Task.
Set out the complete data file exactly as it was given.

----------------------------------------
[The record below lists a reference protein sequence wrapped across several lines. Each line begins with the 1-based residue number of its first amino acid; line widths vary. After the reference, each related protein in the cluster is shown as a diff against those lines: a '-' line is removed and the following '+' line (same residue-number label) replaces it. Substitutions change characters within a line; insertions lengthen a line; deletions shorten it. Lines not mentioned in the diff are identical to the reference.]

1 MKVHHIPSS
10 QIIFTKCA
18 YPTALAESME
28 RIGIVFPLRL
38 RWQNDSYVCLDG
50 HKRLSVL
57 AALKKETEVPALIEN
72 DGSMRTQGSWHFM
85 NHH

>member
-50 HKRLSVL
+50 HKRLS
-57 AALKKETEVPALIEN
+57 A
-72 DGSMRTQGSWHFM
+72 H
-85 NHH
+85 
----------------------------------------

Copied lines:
[The record below lists a reference protein sequence wrapped across several lines. Each line begins with the 1-based residue number of its first amino acid; line widths vary. After the reference, each related protein in the cluster is shown as a diff against those lines: a '-' line is removed and the following '+' line (same residue-number label) replaces it. Substitutions change characters within a line; insertions lengthen a line; deletions shorten it. Lines not mentioned in the diff are identical to the reference.]

1 MKVHHIPSS
10 QIIFTKCA
18 YPTALAESME
28 RIGIVFPLRL
38 RWQNDSYVCLDG
50 HKRLSVL
57 AALKKETEVPALIEN
72 DGSMRTQGSWHFM
85 NHH

>member
-50 HKRLSVL
+50 HKRLS
-57 AALKKETEVPALIEN
+57 A
-72 DGSMRTQGSWHFM
+72 H
-85 NHH
+85 